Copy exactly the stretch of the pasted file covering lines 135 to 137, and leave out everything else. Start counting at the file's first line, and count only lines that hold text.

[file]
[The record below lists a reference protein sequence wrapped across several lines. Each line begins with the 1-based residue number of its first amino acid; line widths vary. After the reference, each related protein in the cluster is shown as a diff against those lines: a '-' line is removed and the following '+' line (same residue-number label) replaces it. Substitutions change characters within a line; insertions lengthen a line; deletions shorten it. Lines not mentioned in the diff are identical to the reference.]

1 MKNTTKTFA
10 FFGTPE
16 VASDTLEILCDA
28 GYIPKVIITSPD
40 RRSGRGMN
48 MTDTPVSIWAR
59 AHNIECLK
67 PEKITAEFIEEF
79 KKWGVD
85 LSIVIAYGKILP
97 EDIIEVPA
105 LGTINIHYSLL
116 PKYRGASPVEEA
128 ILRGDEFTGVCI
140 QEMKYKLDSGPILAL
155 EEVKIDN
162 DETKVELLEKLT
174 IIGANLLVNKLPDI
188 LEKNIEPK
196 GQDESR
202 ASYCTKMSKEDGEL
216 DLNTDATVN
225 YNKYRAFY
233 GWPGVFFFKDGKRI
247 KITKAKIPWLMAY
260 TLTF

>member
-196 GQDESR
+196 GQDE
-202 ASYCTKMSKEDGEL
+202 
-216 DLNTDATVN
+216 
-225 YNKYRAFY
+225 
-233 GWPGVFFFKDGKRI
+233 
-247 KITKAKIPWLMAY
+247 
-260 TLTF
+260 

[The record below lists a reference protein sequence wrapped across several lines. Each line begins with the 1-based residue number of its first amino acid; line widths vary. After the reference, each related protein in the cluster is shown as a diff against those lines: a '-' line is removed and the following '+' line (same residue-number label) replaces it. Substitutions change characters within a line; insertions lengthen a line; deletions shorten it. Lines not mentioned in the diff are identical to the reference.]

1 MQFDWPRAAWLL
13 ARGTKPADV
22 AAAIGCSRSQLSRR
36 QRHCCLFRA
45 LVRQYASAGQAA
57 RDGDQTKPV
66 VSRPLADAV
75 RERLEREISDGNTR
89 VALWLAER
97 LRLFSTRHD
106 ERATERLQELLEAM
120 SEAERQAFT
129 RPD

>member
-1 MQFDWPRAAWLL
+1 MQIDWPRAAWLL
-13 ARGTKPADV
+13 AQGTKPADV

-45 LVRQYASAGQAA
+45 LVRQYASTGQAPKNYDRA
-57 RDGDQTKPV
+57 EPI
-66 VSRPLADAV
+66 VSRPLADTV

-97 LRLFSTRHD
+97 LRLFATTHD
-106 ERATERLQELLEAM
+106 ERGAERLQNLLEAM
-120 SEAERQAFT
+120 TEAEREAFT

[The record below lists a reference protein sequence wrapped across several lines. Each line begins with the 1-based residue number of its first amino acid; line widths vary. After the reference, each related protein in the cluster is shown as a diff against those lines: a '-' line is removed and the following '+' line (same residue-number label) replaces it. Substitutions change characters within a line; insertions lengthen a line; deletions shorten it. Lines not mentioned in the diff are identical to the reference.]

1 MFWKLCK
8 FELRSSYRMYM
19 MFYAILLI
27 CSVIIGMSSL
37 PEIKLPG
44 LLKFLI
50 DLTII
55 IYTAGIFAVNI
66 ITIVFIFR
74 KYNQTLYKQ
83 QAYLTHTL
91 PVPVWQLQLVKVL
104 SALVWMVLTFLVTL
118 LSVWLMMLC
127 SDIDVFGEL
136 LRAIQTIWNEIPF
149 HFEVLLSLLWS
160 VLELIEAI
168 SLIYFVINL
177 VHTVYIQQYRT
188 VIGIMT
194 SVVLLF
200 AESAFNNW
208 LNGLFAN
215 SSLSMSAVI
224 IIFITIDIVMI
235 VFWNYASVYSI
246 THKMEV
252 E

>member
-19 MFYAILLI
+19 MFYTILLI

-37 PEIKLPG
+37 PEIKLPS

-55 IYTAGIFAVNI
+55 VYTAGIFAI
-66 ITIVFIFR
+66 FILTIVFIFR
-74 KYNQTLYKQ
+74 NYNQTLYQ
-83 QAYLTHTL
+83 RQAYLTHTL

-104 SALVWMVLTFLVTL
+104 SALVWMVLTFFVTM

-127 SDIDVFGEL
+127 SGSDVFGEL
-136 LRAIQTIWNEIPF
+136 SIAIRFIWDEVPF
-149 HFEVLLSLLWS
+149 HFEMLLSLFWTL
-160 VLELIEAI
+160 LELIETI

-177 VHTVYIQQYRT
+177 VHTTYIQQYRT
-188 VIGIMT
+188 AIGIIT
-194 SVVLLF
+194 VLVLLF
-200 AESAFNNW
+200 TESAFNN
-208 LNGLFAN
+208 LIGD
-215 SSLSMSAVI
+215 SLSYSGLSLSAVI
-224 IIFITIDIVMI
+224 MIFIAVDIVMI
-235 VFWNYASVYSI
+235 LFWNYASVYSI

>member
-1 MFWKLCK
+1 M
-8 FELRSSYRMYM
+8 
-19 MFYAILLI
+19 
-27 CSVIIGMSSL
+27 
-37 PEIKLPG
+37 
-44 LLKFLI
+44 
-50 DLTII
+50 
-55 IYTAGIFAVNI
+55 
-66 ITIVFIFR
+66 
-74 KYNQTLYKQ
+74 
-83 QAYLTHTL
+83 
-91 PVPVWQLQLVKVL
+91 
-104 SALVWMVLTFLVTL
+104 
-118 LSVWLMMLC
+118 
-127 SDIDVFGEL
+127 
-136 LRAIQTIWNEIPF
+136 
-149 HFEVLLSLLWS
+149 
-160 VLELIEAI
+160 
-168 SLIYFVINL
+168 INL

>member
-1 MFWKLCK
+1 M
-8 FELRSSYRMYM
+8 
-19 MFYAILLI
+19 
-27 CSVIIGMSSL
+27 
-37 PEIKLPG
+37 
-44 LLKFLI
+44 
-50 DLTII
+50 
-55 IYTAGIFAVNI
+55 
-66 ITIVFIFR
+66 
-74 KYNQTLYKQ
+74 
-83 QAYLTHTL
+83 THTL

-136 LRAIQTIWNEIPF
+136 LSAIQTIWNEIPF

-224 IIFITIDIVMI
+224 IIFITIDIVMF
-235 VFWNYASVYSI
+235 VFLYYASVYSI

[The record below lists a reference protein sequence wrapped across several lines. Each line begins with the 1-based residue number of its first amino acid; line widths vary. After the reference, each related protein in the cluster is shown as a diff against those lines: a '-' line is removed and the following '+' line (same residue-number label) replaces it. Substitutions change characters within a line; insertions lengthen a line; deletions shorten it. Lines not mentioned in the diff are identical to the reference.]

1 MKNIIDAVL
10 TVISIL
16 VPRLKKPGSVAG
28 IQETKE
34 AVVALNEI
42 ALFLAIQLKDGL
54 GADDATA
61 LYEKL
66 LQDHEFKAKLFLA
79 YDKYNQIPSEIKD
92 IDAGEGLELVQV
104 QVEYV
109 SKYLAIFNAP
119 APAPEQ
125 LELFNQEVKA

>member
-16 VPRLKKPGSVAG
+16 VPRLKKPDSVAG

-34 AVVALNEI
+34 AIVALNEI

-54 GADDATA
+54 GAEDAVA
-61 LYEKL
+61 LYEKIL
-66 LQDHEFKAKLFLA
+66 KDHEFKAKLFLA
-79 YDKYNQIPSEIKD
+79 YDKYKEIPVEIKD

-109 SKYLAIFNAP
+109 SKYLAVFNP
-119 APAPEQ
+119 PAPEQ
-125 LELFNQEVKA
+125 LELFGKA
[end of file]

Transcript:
-208 LNGLFAN
+208 LIGD
-215 SSLSMSAVI